With recent figures showing that Gingerbread (Android 2.3) has only just reached 50% distribution as we enter the Ice Cream Sandwich (Android 4.0) era, there’s no denying that Google's OS is well and truly fragmented. Or is there?
During CNET’s Next Big Thing SuperSession at CES, Schmidt tried to pull the wool over our eyes by claiming that Android is all about differentiation, not fragmentation.
"Differentiation is positive, fragmentation is negative," explains Schmidt. "Differentiation means that you have a choice and the people who are making the phones, they're going to compete on their view of innovation, and they're going to try and convince you that theirs is better than somebody else."
Fragmentation, according to Schmidt, occurs when there’s an app that runs on one phone but not another.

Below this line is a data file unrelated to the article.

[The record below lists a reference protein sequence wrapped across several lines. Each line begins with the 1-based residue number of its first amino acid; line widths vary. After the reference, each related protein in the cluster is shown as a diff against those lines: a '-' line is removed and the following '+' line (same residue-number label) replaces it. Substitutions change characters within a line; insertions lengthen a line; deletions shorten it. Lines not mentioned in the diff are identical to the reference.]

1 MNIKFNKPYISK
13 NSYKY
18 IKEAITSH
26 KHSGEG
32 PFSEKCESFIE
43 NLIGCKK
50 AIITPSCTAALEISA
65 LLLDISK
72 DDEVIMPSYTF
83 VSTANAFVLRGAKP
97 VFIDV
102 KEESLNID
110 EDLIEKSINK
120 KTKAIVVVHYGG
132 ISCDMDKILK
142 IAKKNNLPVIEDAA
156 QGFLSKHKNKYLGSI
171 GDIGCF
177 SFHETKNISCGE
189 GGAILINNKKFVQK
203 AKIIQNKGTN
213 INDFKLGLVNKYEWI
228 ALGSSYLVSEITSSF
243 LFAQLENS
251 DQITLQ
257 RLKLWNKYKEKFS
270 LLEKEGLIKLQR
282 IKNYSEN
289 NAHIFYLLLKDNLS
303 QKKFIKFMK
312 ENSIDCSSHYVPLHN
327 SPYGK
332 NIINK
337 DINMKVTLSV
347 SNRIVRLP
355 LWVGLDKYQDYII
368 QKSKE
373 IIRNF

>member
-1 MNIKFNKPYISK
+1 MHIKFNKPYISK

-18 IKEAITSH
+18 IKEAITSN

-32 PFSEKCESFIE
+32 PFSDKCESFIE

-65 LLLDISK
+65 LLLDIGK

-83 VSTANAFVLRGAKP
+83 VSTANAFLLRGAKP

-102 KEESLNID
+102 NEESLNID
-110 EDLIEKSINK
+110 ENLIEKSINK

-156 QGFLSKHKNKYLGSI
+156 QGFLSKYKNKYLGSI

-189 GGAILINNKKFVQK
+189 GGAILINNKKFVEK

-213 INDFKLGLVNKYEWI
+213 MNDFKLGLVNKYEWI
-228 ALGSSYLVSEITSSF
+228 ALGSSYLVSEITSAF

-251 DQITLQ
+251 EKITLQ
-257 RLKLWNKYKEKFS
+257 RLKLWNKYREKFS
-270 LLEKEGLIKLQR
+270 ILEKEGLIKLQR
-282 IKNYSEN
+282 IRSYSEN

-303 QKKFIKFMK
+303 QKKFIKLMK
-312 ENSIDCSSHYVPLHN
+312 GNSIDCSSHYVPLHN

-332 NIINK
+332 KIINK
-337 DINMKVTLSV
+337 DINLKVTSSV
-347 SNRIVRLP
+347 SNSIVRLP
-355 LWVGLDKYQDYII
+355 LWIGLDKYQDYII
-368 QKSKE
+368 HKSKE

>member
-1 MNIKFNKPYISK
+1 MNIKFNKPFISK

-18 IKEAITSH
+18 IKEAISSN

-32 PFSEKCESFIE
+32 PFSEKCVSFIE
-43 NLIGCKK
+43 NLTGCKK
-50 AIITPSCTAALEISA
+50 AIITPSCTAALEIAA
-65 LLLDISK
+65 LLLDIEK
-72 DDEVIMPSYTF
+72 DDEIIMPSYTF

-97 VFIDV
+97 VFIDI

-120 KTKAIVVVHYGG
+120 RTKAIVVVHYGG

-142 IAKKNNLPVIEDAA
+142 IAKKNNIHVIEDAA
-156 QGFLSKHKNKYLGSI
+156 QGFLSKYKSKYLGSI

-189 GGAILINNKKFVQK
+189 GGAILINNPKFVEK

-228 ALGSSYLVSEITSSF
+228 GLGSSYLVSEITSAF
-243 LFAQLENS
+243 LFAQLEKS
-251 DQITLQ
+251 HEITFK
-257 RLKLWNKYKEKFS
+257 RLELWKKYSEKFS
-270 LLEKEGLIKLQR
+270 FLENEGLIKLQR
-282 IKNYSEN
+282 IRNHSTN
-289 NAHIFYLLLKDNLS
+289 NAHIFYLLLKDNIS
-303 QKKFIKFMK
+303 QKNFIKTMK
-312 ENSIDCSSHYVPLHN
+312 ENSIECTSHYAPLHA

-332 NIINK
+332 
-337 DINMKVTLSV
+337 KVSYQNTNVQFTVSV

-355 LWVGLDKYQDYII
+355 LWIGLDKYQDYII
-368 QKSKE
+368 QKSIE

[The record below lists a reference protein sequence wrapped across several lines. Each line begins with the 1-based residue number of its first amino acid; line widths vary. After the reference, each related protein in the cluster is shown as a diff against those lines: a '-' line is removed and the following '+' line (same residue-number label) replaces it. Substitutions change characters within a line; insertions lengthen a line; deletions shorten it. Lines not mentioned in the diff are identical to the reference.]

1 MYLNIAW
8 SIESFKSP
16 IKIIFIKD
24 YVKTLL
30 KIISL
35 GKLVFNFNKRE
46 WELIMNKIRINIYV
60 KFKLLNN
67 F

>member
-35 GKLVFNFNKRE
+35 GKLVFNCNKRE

Er, we reckon a better example of Android fragmentation is a smartphone less than 12 months old being abandoned by its OS and told not to expect the latest version.
While Cupcake (Android 1.5) and Donut (Android 1.6) are now a distant memory (less than 2% at last count), almost 40% of users are still on Eclair (Android 2.1) or Froyo (Android 2.2).
And remember Honeycomb (Android 3.0)? What the heck was that all about?!